An intimate group of music lovers ventured out on a clear, chilly night and were richly rewarded as violist Rachel Yonan, faculty member of the Duke Music Department, and pianist Kwan Yi, a member of the Marinus Ensemble, performed in recital at Baldwin Auditorium. The well-crafted program included works by Arvo Pärt (b.1935), J.S. Bach (1685-1750), Robert Schumann (1810-56), and Ernest Bloch (1880-1959).

The artists opened their program with Pärt’s “Fratres” (1977). Composed with flexible instrumentation, the piece has been performed by the Estonian early music ensemble Hortus Musicus (1977), duo Gidon Kremer (violin) and Elena Kremer (piano), wind ensembles, and many others, making it one of the composer’s most popular and recognizable works. Yonan’s playing was technically perfect as she tamed the wicked string crossings with musical strength and grace. Undergirding her with the harmonic structure, Yi’s performance was surefooted without getting in the way.

String soloists rarely leave out the great master, J.S. Bach. Made famous by the cellist, Pablo Casals, the First Cello Suite, in G, S.1007, is a favorite among listeners and players of all stripes. But Yonan’s viola tribute was exceptional. Enhanced by the very fine acoustics of the space, her instrument sent out gorgeous, ringing tones. With meticulous attention to the dance-like quality of each movement, she held me in a much-needed artistic spell.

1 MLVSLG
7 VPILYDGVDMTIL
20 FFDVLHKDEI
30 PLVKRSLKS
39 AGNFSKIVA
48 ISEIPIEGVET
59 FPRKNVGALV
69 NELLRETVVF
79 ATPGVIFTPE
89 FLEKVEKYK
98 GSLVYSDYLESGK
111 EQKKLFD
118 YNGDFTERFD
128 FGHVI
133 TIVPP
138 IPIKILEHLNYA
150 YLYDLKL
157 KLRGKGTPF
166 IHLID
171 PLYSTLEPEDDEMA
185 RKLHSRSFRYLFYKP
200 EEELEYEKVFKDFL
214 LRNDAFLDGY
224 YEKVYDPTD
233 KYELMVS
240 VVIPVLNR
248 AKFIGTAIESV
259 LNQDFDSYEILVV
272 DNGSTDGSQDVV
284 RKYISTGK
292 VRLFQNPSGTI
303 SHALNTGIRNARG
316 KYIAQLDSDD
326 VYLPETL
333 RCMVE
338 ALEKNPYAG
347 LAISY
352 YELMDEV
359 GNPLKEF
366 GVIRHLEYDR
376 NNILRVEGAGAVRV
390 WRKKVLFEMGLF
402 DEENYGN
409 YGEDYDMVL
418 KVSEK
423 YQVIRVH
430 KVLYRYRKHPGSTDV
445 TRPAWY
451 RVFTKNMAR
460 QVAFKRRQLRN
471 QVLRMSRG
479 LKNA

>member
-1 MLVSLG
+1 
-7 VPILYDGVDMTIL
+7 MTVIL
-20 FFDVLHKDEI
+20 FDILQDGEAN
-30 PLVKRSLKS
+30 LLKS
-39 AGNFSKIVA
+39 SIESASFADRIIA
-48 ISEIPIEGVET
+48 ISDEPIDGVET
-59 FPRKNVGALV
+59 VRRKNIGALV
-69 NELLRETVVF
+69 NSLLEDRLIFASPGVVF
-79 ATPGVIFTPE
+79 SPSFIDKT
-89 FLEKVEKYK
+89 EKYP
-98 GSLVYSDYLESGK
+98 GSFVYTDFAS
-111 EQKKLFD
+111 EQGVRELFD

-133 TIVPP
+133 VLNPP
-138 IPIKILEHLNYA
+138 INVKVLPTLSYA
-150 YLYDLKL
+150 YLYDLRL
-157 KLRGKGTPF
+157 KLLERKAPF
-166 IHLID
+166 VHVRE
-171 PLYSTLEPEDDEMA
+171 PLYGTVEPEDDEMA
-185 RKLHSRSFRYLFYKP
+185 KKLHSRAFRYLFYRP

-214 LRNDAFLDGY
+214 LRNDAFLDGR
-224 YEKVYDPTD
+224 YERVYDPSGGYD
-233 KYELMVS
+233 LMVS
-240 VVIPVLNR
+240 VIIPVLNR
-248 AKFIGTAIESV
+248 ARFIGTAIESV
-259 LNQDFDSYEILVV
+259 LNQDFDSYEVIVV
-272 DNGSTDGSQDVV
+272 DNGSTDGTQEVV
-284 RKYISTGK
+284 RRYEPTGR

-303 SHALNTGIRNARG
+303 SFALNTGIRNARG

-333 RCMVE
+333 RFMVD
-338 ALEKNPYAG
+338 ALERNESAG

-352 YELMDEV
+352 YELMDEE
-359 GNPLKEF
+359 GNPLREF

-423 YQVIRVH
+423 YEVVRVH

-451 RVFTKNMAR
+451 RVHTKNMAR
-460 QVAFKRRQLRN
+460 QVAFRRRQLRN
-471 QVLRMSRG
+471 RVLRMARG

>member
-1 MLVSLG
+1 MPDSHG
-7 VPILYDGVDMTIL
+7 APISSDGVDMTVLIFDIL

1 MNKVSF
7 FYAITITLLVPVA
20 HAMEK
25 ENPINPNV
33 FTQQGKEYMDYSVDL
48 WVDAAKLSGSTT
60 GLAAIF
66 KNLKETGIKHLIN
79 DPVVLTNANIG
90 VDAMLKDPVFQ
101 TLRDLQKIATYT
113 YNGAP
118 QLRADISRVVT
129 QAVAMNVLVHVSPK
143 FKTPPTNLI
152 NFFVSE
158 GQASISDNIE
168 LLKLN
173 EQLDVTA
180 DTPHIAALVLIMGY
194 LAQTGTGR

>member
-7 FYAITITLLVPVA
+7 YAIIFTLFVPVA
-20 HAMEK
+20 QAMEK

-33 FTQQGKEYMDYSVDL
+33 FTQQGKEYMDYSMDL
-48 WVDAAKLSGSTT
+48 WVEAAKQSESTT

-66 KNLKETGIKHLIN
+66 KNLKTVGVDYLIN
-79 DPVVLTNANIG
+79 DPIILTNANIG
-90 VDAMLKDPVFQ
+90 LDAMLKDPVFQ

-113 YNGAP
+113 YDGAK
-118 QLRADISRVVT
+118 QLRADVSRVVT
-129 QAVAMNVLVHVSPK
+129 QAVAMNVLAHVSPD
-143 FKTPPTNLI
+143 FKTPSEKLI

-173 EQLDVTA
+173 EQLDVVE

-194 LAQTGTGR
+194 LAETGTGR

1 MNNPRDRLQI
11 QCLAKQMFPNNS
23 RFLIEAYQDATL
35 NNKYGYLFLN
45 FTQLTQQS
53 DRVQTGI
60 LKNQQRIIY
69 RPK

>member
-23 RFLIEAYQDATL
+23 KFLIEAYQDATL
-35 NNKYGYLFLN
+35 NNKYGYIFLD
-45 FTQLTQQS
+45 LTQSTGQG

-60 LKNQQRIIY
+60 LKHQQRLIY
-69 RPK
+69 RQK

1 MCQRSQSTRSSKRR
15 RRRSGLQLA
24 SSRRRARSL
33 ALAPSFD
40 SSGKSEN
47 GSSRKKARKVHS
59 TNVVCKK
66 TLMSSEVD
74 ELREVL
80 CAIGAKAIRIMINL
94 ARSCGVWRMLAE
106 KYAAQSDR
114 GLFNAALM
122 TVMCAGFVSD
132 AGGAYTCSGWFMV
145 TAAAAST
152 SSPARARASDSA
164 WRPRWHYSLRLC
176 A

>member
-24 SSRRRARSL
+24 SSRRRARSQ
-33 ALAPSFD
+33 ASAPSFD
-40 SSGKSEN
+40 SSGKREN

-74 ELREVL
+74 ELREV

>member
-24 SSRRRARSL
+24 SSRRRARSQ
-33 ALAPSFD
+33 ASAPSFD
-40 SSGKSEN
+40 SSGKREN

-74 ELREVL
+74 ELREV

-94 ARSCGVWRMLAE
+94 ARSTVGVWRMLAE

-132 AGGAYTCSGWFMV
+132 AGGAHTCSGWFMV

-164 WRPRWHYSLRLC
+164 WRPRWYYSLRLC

Is it fair to choose a favorite piece in a program like this? Perhaps not, but I truly loved their performance of Schumann’s Romantic Märchenbilder, Op. 113 (1851). This is one of the composer’s late works, written during a brief time when he was happy and prolific. The work makes room for expressive playing; it is dramatic and finishes with elegant lyricism. With a truly collaborative effort, both players displayed virtuosity as well as love for the music. They played with the verve of chamber musicians while at the same time abandoning the religious overtones of Pärt’s and Bloch’s compositions. Schumann would surely have enjoyed this reading.

Yonan and Yi closed with Bloch’s Suite Hébraïque (1951). A tribute to his life as a composer, this piece illuminates music that is deeply sacred and that allows us to hear the musical influences of his lifetime, including the voices of Mendelssohn, Brahms, and even Shostokovich. There are three movements: “Rapsodie,” “Processional” and “Affirmation.” Yonan’s lyrical, singing tone gave the last movement a soaring finish.

I left the building warm and completely revitalized – eager to hear this bright young duo perform again.